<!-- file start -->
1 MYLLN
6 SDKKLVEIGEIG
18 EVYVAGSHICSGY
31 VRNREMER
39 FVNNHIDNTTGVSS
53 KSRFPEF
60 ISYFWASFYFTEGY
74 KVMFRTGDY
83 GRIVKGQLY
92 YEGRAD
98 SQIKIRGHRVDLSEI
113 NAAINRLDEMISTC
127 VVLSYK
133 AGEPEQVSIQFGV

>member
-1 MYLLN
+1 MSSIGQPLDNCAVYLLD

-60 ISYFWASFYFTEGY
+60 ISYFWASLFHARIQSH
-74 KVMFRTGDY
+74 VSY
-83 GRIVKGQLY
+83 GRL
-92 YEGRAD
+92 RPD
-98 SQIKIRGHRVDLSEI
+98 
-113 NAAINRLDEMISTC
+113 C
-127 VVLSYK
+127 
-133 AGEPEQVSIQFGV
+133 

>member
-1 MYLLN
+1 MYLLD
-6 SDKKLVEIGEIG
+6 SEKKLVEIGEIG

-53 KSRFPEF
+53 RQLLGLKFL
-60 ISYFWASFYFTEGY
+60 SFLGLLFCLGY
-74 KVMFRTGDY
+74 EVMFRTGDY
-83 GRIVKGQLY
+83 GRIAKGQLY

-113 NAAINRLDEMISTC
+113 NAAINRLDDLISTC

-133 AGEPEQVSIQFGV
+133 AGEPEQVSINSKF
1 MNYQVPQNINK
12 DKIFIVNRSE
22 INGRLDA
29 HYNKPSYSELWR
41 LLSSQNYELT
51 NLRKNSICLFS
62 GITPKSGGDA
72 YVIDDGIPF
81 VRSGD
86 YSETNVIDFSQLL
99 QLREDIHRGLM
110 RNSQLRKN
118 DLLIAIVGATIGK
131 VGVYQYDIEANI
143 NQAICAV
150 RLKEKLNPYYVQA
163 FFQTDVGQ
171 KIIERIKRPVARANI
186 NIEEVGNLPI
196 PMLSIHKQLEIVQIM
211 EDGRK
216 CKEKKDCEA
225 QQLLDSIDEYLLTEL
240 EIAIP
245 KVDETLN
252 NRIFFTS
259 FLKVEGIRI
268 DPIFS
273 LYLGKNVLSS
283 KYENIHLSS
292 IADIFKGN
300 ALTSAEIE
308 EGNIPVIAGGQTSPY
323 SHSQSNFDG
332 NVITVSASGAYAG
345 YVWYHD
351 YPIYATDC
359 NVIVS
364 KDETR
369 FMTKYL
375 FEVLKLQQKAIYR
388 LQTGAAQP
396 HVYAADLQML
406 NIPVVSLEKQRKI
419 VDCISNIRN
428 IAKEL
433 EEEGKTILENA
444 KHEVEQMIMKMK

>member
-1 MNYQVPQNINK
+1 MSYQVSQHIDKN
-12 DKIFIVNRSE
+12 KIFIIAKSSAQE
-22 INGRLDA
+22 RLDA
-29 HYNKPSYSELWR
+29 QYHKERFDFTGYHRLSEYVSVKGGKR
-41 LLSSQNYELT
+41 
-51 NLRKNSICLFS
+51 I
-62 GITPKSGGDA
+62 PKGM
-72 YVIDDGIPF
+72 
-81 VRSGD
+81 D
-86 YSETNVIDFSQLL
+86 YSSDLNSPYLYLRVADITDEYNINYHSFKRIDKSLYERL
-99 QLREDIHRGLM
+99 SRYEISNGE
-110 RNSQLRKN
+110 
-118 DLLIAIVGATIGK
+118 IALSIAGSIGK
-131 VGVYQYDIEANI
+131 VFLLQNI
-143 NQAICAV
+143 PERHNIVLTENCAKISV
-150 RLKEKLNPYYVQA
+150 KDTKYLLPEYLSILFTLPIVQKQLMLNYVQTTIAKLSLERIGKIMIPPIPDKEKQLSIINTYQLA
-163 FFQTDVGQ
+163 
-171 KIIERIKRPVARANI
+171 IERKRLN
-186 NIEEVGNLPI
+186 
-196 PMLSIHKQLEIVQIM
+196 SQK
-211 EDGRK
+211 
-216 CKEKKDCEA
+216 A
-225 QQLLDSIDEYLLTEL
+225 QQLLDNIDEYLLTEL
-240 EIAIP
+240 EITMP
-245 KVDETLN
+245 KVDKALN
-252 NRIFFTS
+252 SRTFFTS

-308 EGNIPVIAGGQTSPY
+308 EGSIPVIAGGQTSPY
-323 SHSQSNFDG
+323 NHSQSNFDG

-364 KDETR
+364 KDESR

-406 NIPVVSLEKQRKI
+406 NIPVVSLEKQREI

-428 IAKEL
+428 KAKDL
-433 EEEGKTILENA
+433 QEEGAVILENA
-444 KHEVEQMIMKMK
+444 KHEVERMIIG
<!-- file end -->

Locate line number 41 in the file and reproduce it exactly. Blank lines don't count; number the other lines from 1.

-60 ISYFWASFYFTEGY